A new report has revealed who are the best and worst transatlantic carriers in terms of fuel efficiency. Leading the way, as they are in so many ways right now, Norwegian scoop the crown for most efficient airline. The least efficient? The UK’s very own flag carrier, British Airways.
Released on Wednesday, the paper by the International Council on Clean Transportation (ICCT) analyses the fuel efficiency of the 20 biggest airlines running the Europe to US routes. It’s the second year running that Norwegian have taken the crown, proving that investing in a young fleet of aircraft is paying dividends.
Eight airlines including UK carriers Virgin Atlantic and Thomas Cook chalked up better fuel efficiency than they did in last year’s study. In fact, overall, the entire industry had improved, although only by 1%.
Norwegian fuel efficiency flies higher than any other
Findings of the study found that, as an average, Norwegian achieved 44 passenger kilometres per litre (pax-km/L). This is a whole third (33%) higher than the industry average and significantly higher than the second-place airline, WOW Air, who achieved 39 pax-km/L.
The routes inspected included LA to London, New York to Paris and New York to London. On the New York to London route, Norwegian burned a staggering 33% to 78% less fuel per passenger km compared to the competition who were running the same route. These included American Airlines, Delta, United and Virgin Atlantic.
British Airways fuel efficiency fail
Out of the 20 airlines studies, British Airways fuel efficiency was the worst. Achieving just 27 pax-km/L on average, they fell in behind Lufthansa, United and Aeroflot at the bottom of the table.
One of the contributing factors to the British Airways fuel efficiency fail could be their daily A318 which cruises across the Atlantic, business class only. With just 32 seats, the luxurious configuration makes it ideal for business big-wigs, but also brands it the least fuel-efficient transatlantic flight.
A BA spokesperson claimed that their copious numbers of business and first-class seats meant they moved less passengers, which made it look like they were less fuel efficient. They claimed that BA are investing in modern craft, including the 787 and A350, and that this puts them ‘on course to deliver a 25 per cent improvement in carbon emissions reduction by 2025.’
The most fuel-efficient aircraft in the world
For years now, the aviation industry has been experiencing something of a boom, as low fuel prices have meant super low fares and more competition in the marketplace. However, since OPEC announced the cuts to oil production, jet fuel prices have been steadily creeping up, and it won’t be long before passengers start to feel the effects of this on seat prices too.
When Airbus rolled the first A380 off the production line a decade ago, the idea was to transport the most amount of people in the most fuel-efficient way possible. The craft set the bar for weight reducing innovations as well as more cabin space for a comfier ride. Boeing, of course, replied with the 747.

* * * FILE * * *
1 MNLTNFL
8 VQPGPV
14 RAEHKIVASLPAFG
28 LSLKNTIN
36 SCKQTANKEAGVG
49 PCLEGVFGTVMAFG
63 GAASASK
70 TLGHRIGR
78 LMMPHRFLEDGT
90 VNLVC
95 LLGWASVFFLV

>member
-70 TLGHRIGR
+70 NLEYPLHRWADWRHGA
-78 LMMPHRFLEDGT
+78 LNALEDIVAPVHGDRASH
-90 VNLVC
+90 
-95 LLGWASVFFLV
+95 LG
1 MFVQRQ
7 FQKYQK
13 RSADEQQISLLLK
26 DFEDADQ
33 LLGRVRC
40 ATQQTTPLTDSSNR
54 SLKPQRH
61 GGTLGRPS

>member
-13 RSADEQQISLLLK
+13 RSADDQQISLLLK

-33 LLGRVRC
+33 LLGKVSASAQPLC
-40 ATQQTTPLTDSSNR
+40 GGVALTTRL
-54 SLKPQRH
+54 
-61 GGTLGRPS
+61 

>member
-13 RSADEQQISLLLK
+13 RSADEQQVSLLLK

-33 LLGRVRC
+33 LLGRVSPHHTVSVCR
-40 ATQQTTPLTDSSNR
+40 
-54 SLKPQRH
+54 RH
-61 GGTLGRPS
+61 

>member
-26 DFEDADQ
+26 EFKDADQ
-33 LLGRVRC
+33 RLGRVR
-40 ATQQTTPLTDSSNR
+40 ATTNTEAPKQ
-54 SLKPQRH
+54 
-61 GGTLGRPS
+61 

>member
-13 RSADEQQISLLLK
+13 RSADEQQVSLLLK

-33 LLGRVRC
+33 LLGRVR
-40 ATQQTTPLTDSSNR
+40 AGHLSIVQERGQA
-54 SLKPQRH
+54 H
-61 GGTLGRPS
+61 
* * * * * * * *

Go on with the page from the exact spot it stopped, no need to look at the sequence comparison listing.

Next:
These four-engine craft were touted as the ‘green giants’ of the skies, claiming better fuel efficiency thanks to high spec engines and larger capacity. However, the ICCT study proves that this is no longer the case. Looking earlier in the year at transpacific carriers, they discovered that the A380 actually carries relatively few passengers for the size of the craft; typically around 350 compared to 200 for the 787-9, despite having more than two times the floor space.
In fact, quad engine craft are the worst performers in terms of efficiency all round. According to the ICCT the most fuel efficient aircraft in the world right now are:
- Airbus A350-900
- Boeing 787-9
- Boeing 787-8
- Airbus A330-300
- Boing 757-300
- Boeing 777-300ER
- Boeing 737 MAX
- Airbus A321
The ICCT has pointed the finger of blame squarely at aging, oversized aircraft for dragging down the industry average fuel efficiency. Next year the industry is due to begin emissions monitoring as part of a drive to cut down on pollution from air travel.
The secret of fuel efficient airlines like Norwegian?
The key to the Norwegian fuel efficiency, or at least part of it, is the lack of gigantic aircraft. The smaller twin engine widebody aircraft, like the Boeing 787 and Airbus A350, perform far better in long distance trips than any quad aircraft. In fact, according to the ICCT, the 787-9 returns 60% more fuel efficiency than an A380.
This is no big secret in the aviation world. From both a fuel efficiency and environmental point of view, the A380 is a big fat fail. Other quad aircraft have already been discontinued, such as the 747-400 and the A340 family. Probably the A380 would have been shelved by now too, if it wasn’t for Airbus’ ongoing orders from one customer: Emirates.
Adding to Norwegians success is their lack of business class capacity, meaning they can squeeze more passengers onto each craft. This, coupled with the airlines investment in brand new, top spec, fuel efficient planes makes it clear how they have achieved a two time win.
The good news is that most airlines are turning to the more fuel efficient twinjets for future international routes, at the same time as they’re starting to mothball the bigger aircraft. No doubt fuel efficiency will continue to rise worldwide, which is good news for the planet and for our fares.
Featured Image: Norwegian